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The NFL awoke from its short-lived slumber as all 32 teams and their personnel descend upon Indianapolis for the 2019 scouting combine. The league will soon come alive with buzzworthy information and discussion.
The personnel in attendance will get to measure and meet most of the incoming talent for the first time. Discussions will start about possible trades. Agents will get a feel for their clients’ value as they ready themselves for the free-agent or trade markets.
Certain prospects have more to prove than others, even though the combine is only part of the evaluation. The latest noteworthy nuggets concentrate on how the top group of quarterbacks are viewed.
Don’t believe everything that’s being said. The draft never works out as planned. A few curveballs are always thrown into the mix.
Those pitches start to spin at the combine.
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According to NFL Network’s Tom Pelissero, evaluations of this year’s quarterback prospects range wildly. While Oklahoma’s Kyler Murray and Ohio State’s Dwayne Haskins appear to be the top two signal-callers in the class, Duke’s Daniel Jones and Missouri’s Drew Lock remain in that mix, too.
Dissenting voices throughout the draft process aren’t anything new. But too many question marks surround Jones and Lock to eclipse Murray and Haskins as the top QB prospects.
With Jones, a career 59.9 completion percentage and marginal arm talent may not be the main concerns. The Duke product’s leadership traits have already come into question as well.
“They’re not all perfect, because [Joe] Flacco won, Eli [Manning] wins,” a college scouting director said of Jones, per Pelissero. “But man, it’s hard to pull that card when you don’t feel like they’ve got a lot of juice for your team.”
Lock is considered a work in progress even though he set an SEC record in 2017 with 44 touchdown passes.
“While he can make some special throws downfield and on the intermediate stuff, he just needs more footwork and mechanic consistency,” a college scouting director told Pelissero. “I’m not talking about throwing the ball—he can do that fine. [Missouri offensive coordinators and quarterbacks coach] Derek Dooley did a good job with him, but he just needs more time.”
Jones and Lock have first-round ability, but they’re a tier below Murray and Haskins.
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Joe Flacco may only be the start of a Denver Broncos quarterback overhaul.
According to Draft Analyst’s Tony Pauline, Broncos general manager John Elway “loves Drew Lock of Missouri.”
Flacco shouldn’t prevent any team from selecting a potential franchise option at QB. He didn’t deter the Baltimore Ravens from trading up to select Lamar Jackson with the 32nd overall pick in the 2018 draft.
However, Denver’s acquisition of Flacco suggests this franchise isn’t ready to rebuild despite going 11-21 over the past two seasons. The Broncos expect to win now.
Lock fits the mold of what Elway prefers: a sturdy, strong-armed quarterback capable of making big-time throws (sound familiar?). Elway’s reported fascination with Lock may not fade even with Flacco soon-to-be in tow. But teams with a veteran starting quarterback, talented defense and a win-now attitude usually don’t spend a top-10 pick on a signal-caller.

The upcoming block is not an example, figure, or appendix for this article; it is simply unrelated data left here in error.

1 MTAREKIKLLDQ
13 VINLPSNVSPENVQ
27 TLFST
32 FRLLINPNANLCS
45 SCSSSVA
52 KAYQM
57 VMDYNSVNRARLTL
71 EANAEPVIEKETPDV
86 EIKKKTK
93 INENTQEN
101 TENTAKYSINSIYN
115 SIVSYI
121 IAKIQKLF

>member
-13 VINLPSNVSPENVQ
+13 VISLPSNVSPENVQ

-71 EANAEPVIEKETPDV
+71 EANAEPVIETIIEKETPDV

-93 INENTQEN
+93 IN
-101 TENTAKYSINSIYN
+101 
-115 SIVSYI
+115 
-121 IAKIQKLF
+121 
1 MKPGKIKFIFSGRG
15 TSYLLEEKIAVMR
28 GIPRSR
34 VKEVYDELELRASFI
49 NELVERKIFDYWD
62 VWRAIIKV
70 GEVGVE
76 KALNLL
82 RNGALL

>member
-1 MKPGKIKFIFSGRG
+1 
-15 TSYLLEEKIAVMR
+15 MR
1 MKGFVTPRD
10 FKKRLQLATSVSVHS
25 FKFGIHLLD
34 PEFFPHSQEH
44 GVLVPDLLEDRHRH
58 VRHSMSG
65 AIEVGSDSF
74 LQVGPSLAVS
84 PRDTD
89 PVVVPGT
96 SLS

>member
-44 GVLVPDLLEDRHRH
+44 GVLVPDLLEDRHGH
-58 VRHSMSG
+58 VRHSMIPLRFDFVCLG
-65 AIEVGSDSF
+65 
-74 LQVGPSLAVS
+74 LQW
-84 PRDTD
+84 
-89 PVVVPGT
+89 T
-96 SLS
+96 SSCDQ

The Broncos have other significant areas of need to address, including cornerback, tight end and offensive line. LSU linebacker Devin White, Iowa tight end T.J. Hockenson, Alabama offensive tackle Jonah Williams or Florida offensive tackle Jawaan Taylor would be immediate starters for Denver.
The Broncos’ search for a quarterback of the future shouldn’t stop because of Flacco, but it also shouldn’t start with the 10th overall pick.
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Players began to arrive in Indianapolis on Tuesday for the NFL Scouting Combine. No one will be scrutinized more than Oklahoma quarterback Kyler Murray.
Much like last year’s No. 1 overall pick, Cleveland Browns quarterback Baker Mayfield, Murray’s size (or lack thereof) is coming into question. Like Mayfield, Murray is shorter (5’10”-ish) than ideal for a signal-caller.
However, Mayfield’s thicker core and legs allowed him to withstand an NFL pounding. Meanwhile, Oklahoma’s official site listed Murray at 195 pounds this past season.
“The size will be an issue some,” ex-Raiders director of player personnel Joey Clinkscales told The MMQB’s Albert Breer. “But if he’s in shotgun a lot, he already has the ability to scan the field. I do think with his style of play, and his size—and I’m not necessarily talking about the height part of it, it’s that he feels he looks small—standing on a scale will be important. A 190-pound quarterback can only last so long in the National Football League.”
Murray’s agent, Erik Burkhardt, revealed during a Barstool Sports podcast that Murray now weighs 205 pounds. NBC Sports’ Peter King has been told the reigning Heisman Trophy winner is 206 pounds. For the sake of comparison, Russell Wilson weighed 204 pounds at the 2012 combine.
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Draft momentum is building in T.J. Hockenson’s favor. The Iowa tight end went from being known as the Haweyes’ other tight end—teammate Noah Fant entered the season as the TE1—to the John Mackey Award winner to a potential top-10 selection.
A scout told NFL Network’s Tom Pelissero that “he would not bat an eye if Hockenson ends up going in the top 10.”
Over the past 35 years, teams have spent only five top-10 picks on tight ends. Those five—Eric Ebron, Vernon Davis, Kellen Winslow Jr., Rickey Dudley and Kyle Brady—were supposed to revolutionize the way the position was played.
In a way, they did.
Teams started to place far more emphasis on tight ends who created mismatches in the passing game. As a result, fewer tight ends learned how to be competent in-line options. Most tight ends now fall into one of two camps: They’re either oversized wide receivers treated as an H-back, or bigger, less athletic options expected to be in-line blockers. Few tight ends can do both.